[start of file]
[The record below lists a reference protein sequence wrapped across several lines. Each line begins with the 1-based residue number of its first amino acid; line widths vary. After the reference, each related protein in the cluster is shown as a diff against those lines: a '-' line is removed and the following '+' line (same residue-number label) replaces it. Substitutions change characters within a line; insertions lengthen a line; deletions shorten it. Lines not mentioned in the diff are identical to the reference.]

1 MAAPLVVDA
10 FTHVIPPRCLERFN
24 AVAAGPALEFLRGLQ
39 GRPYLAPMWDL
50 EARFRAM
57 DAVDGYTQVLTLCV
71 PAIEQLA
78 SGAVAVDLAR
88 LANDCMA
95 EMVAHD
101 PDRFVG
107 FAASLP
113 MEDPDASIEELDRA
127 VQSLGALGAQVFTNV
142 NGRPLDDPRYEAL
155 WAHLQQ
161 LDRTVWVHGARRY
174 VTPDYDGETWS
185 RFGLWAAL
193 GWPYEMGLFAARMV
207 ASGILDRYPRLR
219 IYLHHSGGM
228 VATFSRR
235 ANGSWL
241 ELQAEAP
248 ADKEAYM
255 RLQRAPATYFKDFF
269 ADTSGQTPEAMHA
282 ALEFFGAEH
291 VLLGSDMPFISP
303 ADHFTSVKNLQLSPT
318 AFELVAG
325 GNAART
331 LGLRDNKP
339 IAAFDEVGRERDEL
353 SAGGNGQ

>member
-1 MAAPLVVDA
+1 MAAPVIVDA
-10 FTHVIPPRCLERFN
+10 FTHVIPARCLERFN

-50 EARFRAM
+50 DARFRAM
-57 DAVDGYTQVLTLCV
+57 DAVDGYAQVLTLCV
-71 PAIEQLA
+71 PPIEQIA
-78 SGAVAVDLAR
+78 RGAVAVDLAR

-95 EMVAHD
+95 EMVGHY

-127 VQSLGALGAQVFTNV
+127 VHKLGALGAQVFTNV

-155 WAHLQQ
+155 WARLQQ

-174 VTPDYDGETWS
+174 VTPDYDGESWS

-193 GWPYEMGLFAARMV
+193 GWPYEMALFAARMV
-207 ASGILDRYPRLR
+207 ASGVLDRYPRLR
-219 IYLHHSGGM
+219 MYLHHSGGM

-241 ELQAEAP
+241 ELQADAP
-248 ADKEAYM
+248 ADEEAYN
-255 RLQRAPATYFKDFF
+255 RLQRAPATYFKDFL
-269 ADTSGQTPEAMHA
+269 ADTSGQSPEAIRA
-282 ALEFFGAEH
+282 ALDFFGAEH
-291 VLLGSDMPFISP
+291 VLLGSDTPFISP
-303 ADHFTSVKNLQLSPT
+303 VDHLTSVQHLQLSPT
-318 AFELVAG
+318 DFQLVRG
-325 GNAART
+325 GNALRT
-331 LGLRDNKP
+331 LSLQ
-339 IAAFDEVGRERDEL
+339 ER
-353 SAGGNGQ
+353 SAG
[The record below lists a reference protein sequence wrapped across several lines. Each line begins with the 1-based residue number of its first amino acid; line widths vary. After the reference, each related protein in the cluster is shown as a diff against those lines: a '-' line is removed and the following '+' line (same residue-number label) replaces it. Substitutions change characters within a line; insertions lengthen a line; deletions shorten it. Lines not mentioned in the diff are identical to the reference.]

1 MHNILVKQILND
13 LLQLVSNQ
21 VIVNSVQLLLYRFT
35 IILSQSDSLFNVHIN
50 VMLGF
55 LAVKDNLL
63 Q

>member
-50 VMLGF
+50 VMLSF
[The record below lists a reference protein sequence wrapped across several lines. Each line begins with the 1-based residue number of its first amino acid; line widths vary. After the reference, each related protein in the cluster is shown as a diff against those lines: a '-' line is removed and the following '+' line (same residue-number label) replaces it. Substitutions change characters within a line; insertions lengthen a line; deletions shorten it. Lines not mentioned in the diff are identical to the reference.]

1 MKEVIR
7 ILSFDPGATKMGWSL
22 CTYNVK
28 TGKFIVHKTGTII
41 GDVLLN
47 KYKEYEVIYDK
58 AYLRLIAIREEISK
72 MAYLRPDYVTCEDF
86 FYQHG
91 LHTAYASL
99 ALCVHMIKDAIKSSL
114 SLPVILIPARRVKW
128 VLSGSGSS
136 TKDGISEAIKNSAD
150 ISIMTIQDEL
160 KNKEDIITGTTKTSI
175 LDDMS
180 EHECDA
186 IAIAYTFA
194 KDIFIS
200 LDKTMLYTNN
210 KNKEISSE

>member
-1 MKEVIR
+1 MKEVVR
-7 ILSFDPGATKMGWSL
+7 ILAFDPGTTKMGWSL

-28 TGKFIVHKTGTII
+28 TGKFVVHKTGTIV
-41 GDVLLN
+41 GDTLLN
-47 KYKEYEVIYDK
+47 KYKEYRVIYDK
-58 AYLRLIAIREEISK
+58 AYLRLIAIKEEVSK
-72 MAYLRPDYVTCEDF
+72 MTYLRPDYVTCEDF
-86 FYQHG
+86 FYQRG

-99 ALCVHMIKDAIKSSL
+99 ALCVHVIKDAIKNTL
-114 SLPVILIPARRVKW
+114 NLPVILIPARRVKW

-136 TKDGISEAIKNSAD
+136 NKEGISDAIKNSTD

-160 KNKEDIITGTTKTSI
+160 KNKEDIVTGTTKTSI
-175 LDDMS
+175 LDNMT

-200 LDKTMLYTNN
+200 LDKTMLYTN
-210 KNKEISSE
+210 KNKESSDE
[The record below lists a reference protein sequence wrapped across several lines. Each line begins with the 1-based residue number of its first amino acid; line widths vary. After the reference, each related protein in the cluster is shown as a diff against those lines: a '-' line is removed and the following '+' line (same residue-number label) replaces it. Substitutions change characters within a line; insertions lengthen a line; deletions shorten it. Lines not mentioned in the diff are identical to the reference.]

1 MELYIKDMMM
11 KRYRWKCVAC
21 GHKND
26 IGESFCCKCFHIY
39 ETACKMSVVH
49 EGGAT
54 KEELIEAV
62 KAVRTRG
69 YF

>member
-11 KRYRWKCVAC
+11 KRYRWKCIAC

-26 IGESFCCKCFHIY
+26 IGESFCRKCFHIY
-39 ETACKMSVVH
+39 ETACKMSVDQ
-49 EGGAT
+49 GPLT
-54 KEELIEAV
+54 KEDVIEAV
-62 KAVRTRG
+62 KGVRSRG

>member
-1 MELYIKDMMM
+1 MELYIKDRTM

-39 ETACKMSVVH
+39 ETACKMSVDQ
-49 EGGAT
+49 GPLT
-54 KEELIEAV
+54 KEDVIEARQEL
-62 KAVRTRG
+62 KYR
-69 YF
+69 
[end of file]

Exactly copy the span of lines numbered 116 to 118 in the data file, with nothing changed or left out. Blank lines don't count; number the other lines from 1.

160 KNKEDIITGTTKTSI
175 LDDMS
180 EHECDA